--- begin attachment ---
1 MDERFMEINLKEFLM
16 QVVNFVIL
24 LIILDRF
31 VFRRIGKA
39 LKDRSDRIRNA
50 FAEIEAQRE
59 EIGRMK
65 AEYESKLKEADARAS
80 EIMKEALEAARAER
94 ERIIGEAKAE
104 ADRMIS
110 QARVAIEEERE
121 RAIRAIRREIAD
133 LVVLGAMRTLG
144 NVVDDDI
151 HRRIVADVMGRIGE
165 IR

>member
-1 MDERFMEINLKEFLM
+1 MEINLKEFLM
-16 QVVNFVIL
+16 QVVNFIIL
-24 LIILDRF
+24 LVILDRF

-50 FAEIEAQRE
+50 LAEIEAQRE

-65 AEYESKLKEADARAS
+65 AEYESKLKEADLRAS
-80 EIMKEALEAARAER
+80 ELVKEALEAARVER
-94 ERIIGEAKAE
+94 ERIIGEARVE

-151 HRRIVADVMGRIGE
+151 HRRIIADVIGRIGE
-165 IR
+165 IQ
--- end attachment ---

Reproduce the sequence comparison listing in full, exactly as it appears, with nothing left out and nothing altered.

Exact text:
1 MDERFMEINLKEFLM
16 QVVNFVIL
24 LIILDRF
31 VFRRIGKA
39 LKDRSDRIRNA
50 FAEIEAQRE
59 EIGRMK
65 AEYESKLKEADARAS
80 EIMKEALEAARAER
94 ERIIGEAKAE
104 ADRMIS
110 QARVAIEEERE
121 RAIRAIRREIAD
133 LVVLGAMRTLG
144 NVVDDDI
151 HRRIVADVMGRIGE
165 IR

>member
-1 MDERFMEINLKEFLM
+1 MEINLKEFLM
-16 QVVNFVIL
+16 QVVNFIIL
-24 LIILDRF
+24 LVILDRF

-50 FAEIEAQRE
+50 LAEIEAQRE

-65 AEYESKLKEADARAS
+65 AEYESKLKEADLRAS
-80 EIMKEALEAARAER
+80 ELVKEALEAARVER
-94 ERIIGEAKAE
+94 ERIIGEARVE

-151 HRRIVADVMGRIGE
+151 HRRIIADVIGRIGE
-165 IR
+165 IQ